It seems like only yesterday that we were pining for the warmth of the spring sun as the grip of winter continued its hold on our little ship in the East River. We braved the snowy, wet, and cold conditions well into April.
Now, as our short spring of cool nights and perfect days has begun to wane, it is only natural that our minds wander to the days of active air conditioners, family dinners around the picnic table, and our Island children playing along our Island promenade. From Saturday night movies at Southpoint park (the lineup of which has already been announced) to youth baseball practice (well under way) and pool parties (many of our outdoor pools open this weekend), life on Roosevelt Island is ready to bloom fully into an idyllic picture of what summer should be in our sometimes crazy city.
Roosevelt Island Day
What a better way, then, to welcome summer and give a little back to our community than participating and attending this year’s Roosevelt Island Day?
Saturday, June 16, will be a day of community service, family fun, games, pony rides, live music, a petting zoo, and so much more. Not only does Roosevelt Island Day allow us to come together and strengthen the bonds that make us a community, meet neighbors old and new, and have another excuse to be outdoors, but it is also a day where you, as an Island resident, can give back to the Island.
Possibly lost in the years of fun and hoopla, it is often forgotten that Roosevelt Island Day was originally created as a day of Island service and beautification – a day where anyone and everyone is encouraged to arrive early, pick up a shovel, and plant new flowers and seedlings throughout the Island; to clean up and attend to Island elements that need attention and care; and to generally come together as a community to make our little ship on the East River a cleaner, more beautiful place to live, work, and play. This year, a particular focus will be on returning to Roosevelt Island Day’s community service roots with the theme “Island Beautification.”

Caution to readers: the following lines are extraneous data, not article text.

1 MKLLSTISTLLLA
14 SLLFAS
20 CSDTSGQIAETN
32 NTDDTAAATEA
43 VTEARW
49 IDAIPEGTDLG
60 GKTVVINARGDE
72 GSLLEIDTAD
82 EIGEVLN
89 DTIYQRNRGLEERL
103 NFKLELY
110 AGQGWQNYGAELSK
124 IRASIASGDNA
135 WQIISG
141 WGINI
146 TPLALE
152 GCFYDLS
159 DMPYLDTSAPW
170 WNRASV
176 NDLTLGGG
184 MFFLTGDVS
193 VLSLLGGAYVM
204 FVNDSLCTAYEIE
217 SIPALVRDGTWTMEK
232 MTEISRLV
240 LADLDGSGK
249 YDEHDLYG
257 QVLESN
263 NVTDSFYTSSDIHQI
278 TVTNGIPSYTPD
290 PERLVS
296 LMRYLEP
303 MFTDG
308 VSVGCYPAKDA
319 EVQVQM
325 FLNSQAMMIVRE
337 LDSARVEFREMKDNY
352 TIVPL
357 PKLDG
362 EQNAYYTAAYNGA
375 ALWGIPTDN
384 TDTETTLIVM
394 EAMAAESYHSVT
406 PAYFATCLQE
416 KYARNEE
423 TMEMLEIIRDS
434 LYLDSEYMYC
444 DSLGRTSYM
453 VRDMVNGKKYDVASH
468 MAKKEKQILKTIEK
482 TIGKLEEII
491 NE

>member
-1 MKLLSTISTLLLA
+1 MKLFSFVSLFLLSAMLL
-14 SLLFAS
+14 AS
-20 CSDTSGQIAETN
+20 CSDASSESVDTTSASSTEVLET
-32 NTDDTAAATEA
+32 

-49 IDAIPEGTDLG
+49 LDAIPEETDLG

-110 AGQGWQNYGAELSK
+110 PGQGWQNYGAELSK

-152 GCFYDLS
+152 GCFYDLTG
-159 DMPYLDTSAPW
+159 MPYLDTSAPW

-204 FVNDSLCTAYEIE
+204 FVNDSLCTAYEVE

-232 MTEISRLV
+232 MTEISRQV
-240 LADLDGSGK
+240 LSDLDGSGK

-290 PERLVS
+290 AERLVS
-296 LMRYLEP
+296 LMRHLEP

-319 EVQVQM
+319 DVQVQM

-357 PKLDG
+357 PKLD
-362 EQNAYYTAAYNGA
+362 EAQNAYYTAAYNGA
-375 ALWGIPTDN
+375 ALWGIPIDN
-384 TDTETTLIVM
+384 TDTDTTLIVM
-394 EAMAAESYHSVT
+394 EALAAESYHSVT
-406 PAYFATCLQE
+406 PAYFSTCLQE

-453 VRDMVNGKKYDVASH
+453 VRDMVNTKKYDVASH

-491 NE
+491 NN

Interested in being a volunteer? All you need to do is show up on Roosevelt Island Day, raise your hand, and you’ll be given a T-Shirt and a task that needs attending. We hope to see all of you there. Make sure you come by the RIRA hospitality table, hosted by the RIRA Social Cultural & Education Committee, for some coffee, bagels, and juice on us, as well as a chance to catch up with your fellow neighbors.
Island beautification starts at 9:00 a.m., with rides, amusements, and petting zoo starting at noon. All the festivities will culminate with a live concert at Good Shepherd Plaza, starting at 6:00 p.m. We’ll see you all there!
Roosevelt Island Races
Early in the wee hours of the morning this past Mother’s Day, a number of our Southtown neighbors were suddenly awakened with the initiation of the PA system, which was setup on Firefighters Field for the NYCRuns Mother’s Day road race. Although permitted by RIOC to commence PA use at 8:00 a.m., a large number of Southtown residents were awakened almost an hour before.
Already alarmed by complaints earlier in the week as to the number of parking spaces that would be restricted and eliminated on a day when a number of off-Island family members were expected to visit, Southtown delegates Janet Falk and Mickey Rindler, along with a number of other Southtown Common Council members and residents, made formal complaints to RIOC and the Public Safety Department about the premature use of the PA system, and the fact that nearly a dozen road races have occurred, or are expected to occur, this year alone.